28 August 2010

Rainy season adventures

After a busy morning, and a productive early afternoon, I headed down to the gym for some extra exercise (I'd been to a garage sale on my bicycle in the morning). The sky was looking heavy as I left home, but I arrived safely before the rain started. I was only about 3 minutes into my workout when the rain started, lightly at first, but then very heavily. It continued to rain heavily for the next 20-30 minutes, and was still raining enough for me to put my raincoat on when I left the gym. The bike started OK, and I headed out onto the roads.

There is a main road that directly links the location of the gym with the suburb I live in, which is also the road that I generally use going to and from school. I know that road floods sometimes, but I headed up it, hoping for the best. Not a good idea! There is an alternative route, which while it is longer, is much higher (it's actually known as the dike road for fairly obvious reasons). I will definitely be taking that route in the future.

At first the road wasn't too bad, and for a while I was able to follow a 4WD up the highest part of the road without too much difficulty. It was very annoying to see several young men riding their fancy motor cycles through the flood waters at dangerous speeds, usually with no helmets on, and definitely with no consideration for anyone who may be affected their actions. They were just out to have fun! I learned a number of rainy seasons ago, that if I have to go through flood water, it's important to put the bike in a low gear (1st or 2nd) and then just keep going at an even pace as far as possible. Stopping should be avoided if possible, especially in deeper water. So I kept tootling along at 5-10km/hr, and was doing OK until I was about 1 km from home. Then the bike started coughing and sputtering. By this stage I'd been driving through water that was up to my ankles with my feet on the pegs. Not all the time, but definitely for several hundred metres. I managed to keep the bike going, just, and eventually made it home (taking the long route once I got to Toul Kork to avoid more water), and I was even mostly dry (apart from my feet & shoes). I'd love to have taken some photos, but I was too busy just trying to get home safely. I did however take some once I'd reached home!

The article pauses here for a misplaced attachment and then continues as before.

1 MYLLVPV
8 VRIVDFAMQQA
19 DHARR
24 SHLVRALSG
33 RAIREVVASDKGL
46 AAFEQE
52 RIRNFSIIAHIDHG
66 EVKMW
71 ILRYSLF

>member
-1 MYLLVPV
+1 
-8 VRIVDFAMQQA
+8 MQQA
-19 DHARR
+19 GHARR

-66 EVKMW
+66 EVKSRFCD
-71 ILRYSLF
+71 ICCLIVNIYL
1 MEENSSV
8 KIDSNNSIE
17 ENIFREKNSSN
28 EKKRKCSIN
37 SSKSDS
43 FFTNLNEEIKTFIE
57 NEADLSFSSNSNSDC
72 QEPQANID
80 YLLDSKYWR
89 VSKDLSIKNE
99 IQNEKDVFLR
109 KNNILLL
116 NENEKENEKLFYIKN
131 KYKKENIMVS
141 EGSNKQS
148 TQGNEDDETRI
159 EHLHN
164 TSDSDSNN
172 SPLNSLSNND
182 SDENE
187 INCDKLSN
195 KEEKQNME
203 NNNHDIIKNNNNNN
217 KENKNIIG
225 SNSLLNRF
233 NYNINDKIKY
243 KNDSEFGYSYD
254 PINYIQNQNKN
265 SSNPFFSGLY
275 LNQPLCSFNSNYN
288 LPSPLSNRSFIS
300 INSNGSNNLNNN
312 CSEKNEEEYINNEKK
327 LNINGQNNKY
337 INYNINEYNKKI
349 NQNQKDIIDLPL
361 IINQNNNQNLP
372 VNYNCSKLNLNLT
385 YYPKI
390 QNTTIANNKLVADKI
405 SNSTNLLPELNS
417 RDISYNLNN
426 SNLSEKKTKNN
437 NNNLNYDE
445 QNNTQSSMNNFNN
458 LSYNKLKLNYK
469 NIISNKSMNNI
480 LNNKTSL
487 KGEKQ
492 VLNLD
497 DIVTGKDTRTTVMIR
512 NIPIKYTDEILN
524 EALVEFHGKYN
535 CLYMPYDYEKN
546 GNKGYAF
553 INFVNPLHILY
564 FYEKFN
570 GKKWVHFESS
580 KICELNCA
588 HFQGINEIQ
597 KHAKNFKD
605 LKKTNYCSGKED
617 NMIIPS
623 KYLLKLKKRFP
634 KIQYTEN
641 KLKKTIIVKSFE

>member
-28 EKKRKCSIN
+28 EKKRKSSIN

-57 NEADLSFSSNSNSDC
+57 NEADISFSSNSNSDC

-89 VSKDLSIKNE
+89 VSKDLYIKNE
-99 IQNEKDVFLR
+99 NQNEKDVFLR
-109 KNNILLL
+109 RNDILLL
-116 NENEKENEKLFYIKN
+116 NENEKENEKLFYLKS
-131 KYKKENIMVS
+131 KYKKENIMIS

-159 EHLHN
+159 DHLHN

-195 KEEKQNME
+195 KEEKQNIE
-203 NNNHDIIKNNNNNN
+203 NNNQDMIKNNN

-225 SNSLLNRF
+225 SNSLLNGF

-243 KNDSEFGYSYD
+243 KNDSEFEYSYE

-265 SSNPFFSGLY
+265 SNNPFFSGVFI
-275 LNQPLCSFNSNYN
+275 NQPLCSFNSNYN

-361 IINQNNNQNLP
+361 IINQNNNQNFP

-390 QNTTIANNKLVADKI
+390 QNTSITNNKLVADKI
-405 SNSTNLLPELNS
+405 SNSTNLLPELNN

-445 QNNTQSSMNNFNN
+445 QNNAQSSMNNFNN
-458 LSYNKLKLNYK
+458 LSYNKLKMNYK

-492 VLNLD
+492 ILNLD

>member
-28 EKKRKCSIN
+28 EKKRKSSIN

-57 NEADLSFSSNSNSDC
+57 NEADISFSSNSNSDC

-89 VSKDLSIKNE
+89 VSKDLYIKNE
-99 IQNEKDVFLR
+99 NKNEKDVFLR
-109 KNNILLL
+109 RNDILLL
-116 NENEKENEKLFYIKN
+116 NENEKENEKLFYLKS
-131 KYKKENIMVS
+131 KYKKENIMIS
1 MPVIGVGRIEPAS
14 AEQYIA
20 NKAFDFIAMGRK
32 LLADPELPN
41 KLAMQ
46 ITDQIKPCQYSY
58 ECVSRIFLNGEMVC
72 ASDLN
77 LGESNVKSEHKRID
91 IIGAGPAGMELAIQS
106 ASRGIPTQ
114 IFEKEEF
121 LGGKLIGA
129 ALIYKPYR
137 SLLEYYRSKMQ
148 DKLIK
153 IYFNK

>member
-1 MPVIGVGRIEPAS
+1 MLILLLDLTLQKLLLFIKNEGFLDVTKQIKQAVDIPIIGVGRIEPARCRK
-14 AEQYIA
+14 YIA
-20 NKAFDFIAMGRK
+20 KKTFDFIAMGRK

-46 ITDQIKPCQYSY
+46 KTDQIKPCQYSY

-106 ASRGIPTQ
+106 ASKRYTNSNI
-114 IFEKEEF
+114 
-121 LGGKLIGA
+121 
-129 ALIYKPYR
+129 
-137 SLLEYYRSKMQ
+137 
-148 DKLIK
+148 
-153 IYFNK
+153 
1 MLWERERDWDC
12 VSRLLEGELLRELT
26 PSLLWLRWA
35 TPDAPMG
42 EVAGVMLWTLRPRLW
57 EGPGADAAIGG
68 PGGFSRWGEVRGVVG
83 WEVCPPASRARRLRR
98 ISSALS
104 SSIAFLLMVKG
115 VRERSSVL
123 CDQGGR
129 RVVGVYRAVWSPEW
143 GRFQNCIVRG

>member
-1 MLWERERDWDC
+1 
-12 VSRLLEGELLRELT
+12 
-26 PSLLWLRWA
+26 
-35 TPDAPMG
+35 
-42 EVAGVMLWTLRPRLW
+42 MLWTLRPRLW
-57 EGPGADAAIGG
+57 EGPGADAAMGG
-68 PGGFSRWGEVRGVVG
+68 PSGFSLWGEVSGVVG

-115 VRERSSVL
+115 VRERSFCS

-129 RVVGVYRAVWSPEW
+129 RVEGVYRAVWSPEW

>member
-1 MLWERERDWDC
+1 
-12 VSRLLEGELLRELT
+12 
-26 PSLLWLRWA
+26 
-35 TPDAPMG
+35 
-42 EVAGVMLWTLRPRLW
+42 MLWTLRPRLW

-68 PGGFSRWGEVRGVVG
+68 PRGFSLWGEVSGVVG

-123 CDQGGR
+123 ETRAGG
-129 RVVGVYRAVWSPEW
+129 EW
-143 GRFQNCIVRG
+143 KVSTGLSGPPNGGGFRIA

These are some photos of the road I live on. Notice the reflection in the water. This water isn't going anywhere fast. Most driveways on my street are built up quite a bit to prevent the water getting into the houses and yards, but you can see in the top photo on the right hand side, the driveway of the house two doors down from mine. Quite a bit of their yard was flooded.
If you look very carefully at the moto driver in the second photo you will notice something that I see quite often in flooded situations. The moto driver has actually tucked his legs up just in front of the seat. Now when you think that flood water in Phnom Penh is almost always tainted by sewerage maybe it's not such a silly action. I've haven't done it yet, and I don't plan on doing it anytime soon. I'd rather just wash my feet and legs thoroughly when I get home or to where I'm going.

The other challenging part of this afternoon's rain is that I am still, 3 hrs after it stopped, mopping up water that is seeping through the walls into my kitchen! I've got at least 1/3 of a bucket so far, and it doesn't seem to be slowing! At least that is clean water (in fact it is crystal clear in the bucket to a depth of about 3 inches in a 12 inch diameter bucket).

So if you're looking for a watery adventure, try Phnom Penh during the rainy season. Floods can almost certainly be delivered.

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